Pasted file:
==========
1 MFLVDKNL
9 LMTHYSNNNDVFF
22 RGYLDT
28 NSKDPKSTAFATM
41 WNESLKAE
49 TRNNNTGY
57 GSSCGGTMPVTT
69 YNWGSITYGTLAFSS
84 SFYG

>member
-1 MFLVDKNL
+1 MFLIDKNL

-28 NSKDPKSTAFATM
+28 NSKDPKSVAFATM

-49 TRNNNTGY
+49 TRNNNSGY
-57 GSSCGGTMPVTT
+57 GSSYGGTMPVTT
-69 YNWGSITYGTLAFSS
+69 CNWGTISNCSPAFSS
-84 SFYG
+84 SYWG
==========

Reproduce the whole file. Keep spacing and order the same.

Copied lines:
1 MFLVDKNL
9 LMTHYSNNNDVFF
22 RGYLDT
28 NSKDPKSTAFATM
41 WNESLKAE
49 TRNNNTGY
57 GSSCGGTMPVTT
69 YNWGSITYGTLAFSS
84 SFYG

>member
-1 MFLVDKNL
+1 MFLIDKNL

-28 NSKDPKSTAFATM
+28 NSKDPKSVAFATM

-49 TRNNNTGY
+49 TRNNNSGY
-57 GSSCGGTMPVTT
+57 GSSYGGTMPVTT
-69 YNWGSITYGTLAFSS
+69 CNWGTISNCSPAFSS
-84 SFYG
+84 SYWG